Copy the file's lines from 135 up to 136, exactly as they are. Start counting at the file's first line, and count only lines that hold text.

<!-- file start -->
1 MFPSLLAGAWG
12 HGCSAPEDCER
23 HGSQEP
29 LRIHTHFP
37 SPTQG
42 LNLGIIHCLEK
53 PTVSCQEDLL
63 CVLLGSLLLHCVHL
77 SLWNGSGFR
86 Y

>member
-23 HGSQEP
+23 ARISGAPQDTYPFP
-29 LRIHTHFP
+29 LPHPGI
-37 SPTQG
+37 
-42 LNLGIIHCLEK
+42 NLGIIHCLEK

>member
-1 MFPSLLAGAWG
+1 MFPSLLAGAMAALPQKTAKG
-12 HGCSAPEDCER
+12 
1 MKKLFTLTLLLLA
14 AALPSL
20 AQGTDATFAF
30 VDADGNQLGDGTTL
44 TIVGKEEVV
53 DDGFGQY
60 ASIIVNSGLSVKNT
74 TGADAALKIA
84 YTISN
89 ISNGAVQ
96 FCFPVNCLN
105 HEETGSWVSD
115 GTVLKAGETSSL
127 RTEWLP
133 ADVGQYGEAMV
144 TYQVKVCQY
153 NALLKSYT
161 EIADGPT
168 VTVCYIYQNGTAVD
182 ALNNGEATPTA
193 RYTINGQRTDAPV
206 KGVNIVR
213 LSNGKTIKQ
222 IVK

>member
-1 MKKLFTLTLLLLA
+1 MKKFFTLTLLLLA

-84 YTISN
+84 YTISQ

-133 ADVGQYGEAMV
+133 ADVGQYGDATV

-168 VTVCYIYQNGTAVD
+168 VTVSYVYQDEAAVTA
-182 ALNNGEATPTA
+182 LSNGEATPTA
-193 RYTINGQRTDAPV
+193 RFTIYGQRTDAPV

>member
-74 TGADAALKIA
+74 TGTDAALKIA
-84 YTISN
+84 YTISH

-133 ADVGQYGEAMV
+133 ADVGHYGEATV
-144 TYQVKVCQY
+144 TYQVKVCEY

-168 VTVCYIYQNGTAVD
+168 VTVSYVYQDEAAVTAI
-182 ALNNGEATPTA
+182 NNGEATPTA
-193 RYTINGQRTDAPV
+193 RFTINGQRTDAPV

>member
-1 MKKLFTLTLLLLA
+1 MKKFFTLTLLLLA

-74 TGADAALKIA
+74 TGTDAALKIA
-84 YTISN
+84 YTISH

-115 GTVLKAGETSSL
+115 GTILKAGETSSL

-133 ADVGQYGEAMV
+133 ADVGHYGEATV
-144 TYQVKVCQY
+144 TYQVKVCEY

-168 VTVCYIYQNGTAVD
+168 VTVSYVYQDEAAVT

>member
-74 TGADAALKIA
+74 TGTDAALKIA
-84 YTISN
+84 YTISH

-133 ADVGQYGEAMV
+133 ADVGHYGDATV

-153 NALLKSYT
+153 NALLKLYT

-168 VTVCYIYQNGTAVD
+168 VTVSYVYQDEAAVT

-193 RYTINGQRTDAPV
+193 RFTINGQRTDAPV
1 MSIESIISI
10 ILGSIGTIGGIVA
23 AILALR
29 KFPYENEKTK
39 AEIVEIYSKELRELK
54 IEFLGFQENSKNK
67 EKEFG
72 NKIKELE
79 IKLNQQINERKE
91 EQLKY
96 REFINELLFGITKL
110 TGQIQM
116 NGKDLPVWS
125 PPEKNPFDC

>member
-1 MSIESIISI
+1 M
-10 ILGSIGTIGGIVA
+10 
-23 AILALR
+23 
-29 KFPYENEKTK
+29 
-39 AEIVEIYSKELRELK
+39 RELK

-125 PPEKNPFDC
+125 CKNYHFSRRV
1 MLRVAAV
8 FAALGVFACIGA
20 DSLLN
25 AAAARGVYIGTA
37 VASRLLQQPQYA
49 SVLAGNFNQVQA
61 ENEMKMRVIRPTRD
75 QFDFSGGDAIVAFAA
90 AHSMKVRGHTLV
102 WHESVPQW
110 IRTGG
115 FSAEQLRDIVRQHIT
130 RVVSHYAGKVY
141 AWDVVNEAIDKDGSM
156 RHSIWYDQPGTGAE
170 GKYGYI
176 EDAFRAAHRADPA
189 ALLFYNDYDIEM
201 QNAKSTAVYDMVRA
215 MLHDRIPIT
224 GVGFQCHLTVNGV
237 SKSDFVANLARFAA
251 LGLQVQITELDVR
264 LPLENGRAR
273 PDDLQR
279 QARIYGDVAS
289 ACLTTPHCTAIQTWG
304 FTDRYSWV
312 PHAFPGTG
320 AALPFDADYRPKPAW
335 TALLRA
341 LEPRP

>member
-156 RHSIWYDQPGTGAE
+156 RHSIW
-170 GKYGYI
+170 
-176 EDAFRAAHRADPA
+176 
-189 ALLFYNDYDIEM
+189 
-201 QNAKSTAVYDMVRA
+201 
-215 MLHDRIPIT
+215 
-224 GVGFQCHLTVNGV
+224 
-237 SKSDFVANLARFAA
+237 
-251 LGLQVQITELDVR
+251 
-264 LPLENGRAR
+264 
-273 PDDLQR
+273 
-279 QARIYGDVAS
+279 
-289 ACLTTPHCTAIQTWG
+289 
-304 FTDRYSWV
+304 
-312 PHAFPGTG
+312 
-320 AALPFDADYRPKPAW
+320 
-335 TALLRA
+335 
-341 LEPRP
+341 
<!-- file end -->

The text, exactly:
25 AAAARGVYIGTA
37 VASRLLQQPQYA